We are the creators of our own best operator’s manual. WE must learn to write the rules and agreements that allow us to be our best selves and create a meaningful life surrounded by our blessings and unconditional love.   

I stand here today to tell you that you are not alone. I stand here today as someone who has failed at parenting as much as I’ve succeeded, to tell you that you are not alone. I stand here today to tell you that God and the Torah fail us as much as they lift us up and help us understand more of life. The secret is in finding the beauty in our imperfections and learning from our mistakes towards raising our families. The secret is in accepting that we each create our own operator’s manual for raising our family and living our lives, and it will just need to be good enough.

Our Torah is filled with lessons and insight to remind us all that struggle is in integral part of our human condition. Suffering is part of life, the great teacher that illuminates our blessings when we suffer great loss or recover from great trials. God is the strength we need when trying to live our lives the best we can while imparting any wisdom we have to the generations we’ve brought into the world. If we can’t tell at this point that God has no idea how to parent us as much as we often feel we have no idea how to be parents or children then we aren’t paying attention.

Humanity is the ultimate proof that God struggles with parenting as much as the rest of us. If most of humanity fails to listen to the beauty of creation and take care of each other, how can we expect to do better than God? And yet God is the beauty of your child asking the most precious questions. God is in a bedtime request for five more butterfly kisses. God is the wonder of watching your children grown and learn. God is in the moments where we just may have gotten it right for once.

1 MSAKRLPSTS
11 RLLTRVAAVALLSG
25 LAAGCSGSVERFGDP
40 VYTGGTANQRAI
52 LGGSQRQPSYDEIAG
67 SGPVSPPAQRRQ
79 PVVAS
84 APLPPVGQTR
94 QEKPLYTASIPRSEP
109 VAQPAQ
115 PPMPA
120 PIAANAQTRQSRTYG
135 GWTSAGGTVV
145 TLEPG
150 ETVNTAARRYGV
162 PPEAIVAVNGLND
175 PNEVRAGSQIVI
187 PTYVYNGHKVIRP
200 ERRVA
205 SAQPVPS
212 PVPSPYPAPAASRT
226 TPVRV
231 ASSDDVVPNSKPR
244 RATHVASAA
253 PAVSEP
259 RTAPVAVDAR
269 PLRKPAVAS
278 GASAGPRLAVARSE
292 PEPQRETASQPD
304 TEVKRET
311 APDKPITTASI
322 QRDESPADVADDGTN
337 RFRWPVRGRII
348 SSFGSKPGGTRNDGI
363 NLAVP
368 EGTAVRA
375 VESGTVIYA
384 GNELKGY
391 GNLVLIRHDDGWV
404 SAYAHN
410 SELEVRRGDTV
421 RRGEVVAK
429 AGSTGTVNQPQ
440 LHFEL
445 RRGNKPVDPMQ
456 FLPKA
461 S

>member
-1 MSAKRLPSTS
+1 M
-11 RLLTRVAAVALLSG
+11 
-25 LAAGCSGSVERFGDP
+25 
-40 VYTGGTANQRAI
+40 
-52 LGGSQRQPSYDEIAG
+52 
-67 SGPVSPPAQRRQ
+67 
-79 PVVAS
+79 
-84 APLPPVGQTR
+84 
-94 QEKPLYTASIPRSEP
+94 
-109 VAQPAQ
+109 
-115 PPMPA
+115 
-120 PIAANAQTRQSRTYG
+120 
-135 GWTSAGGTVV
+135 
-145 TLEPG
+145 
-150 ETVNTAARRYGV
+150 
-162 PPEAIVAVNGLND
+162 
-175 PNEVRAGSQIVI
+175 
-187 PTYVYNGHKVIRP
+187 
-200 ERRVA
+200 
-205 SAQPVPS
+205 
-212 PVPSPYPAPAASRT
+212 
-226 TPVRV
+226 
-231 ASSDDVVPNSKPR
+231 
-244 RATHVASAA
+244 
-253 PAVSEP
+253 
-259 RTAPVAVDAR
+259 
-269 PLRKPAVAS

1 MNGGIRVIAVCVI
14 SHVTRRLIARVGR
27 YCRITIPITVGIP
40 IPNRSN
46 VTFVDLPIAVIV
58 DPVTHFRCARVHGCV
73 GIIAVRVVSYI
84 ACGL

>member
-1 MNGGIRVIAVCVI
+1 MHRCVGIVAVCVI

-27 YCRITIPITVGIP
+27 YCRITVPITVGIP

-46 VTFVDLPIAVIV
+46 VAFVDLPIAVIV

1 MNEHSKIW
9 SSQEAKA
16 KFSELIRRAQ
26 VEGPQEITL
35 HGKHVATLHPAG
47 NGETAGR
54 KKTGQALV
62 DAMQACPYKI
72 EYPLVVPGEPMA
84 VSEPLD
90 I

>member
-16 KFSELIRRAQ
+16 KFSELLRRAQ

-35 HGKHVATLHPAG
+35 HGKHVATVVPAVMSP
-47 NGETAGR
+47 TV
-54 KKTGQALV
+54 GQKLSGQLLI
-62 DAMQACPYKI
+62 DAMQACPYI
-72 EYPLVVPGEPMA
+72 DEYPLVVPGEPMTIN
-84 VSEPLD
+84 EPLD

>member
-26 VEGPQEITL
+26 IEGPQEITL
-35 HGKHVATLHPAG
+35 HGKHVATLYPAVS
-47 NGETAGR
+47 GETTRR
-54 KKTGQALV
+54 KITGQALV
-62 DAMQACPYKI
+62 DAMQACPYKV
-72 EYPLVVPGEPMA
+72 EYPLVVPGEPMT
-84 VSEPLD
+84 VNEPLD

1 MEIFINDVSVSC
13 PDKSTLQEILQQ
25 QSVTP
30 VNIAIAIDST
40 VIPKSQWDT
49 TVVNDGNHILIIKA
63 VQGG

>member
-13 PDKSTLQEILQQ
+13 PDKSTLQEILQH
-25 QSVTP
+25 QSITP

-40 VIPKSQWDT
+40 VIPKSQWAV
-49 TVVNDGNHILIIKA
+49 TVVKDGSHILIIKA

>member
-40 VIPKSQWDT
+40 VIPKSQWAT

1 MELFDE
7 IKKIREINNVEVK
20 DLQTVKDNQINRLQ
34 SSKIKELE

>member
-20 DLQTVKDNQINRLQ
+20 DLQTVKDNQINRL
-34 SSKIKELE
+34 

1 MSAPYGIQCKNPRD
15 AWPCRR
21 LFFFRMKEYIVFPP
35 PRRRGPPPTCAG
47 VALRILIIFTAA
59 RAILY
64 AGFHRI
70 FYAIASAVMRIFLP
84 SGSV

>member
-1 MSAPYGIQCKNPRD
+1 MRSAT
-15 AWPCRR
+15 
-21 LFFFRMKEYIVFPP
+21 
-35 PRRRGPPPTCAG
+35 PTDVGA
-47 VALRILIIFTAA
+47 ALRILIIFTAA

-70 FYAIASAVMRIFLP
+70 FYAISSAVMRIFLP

God is in recovering after a long day of struggle and doubts. God is in the hugs you hope will never end, after life moments that turned out all right, sometimes changing our lives forever. God is potential. God is beauty. God is creation. God is the love we try to fill our lives with as we work so hard to do better than the tragedies that fill our world.

My hope for you all this year is that you breathe more, be kinder to yourself and in your peace be kinder to those you love in your life. Find understanding that we are all doing our best each day, including our children, who push and pull and stretch us to the limits of our understanding and patience. We are all children of someone and we are all children of God. We constantly push back at our lives in regret, frustration, misunderstanding, anger, pain, sadness. We forget how loved we are and thus forget that in the infinite nature of love we can love unconditionally without fear of running out.


The beauty in the universe is God’s unconditional love for us. Listen to your heart. Listen to your spirit and accept that only you can create an operator’s manual that works for you and your family. The Torah is just a guide book, an instruction manual of human strife filled with successes and failures that we might learn from. Fill this year with love and light for self and family so that the whole world may be filled with the light we carry deep within each of us. May you be written for a sweet and healthy new year.

Cayn yehi Ratzon – May this be God’s will - L’shanah tovah!